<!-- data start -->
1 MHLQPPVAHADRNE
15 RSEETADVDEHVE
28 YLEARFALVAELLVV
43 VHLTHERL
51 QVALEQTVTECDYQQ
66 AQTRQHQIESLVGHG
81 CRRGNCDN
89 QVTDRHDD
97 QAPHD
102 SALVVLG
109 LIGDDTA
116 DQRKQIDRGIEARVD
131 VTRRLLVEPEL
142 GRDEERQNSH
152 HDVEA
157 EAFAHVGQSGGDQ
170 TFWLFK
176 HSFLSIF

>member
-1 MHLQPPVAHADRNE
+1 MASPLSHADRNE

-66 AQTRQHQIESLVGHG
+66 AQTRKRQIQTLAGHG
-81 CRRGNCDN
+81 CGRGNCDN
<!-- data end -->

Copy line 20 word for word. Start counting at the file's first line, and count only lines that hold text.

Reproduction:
-1 MHLQPPVAHADRNE